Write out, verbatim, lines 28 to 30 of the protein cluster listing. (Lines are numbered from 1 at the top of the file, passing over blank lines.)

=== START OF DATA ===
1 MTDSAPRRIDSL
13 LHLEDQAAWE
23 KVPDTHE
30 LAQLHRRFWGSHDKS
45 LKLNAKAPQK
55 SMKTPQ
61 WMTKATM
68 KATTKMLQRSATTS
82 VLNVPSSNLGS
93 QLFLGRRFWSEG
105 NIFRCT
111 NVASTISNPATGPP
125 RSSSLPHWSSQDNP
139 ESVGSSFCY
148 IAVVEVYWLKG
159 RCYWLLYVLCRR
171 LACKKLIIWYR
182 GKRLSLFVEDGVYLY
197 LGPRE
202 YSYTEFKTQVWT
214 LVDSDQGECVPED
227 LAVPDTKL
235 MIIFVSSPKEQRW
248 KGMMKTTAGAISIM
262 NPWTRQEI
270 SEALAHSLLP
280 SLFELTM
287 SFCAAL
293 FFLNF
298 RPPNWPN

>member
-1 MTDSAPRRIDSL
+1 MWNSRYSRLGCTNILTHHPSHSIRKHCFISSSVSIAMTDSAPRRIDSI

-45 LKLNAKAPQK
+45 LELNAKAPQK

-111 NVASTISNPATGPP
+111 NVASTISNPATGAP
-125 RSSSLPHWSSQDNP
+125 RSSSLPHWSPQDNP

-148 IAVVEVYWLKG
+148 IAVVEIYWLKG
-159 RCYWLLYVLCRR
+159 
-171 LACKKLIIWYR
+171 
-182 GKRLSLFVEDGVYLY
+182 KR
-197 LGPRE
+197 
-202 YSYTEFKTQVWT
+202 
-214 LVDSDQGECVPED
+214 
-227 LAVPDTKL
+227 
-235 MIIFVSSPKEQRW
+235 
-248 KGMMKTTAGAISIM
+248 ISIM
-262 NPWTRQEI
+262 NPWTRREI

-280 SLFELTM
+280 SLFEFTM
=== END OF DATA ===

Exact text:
287 SFCAAL
293 FFLNF
298 RPPNWPN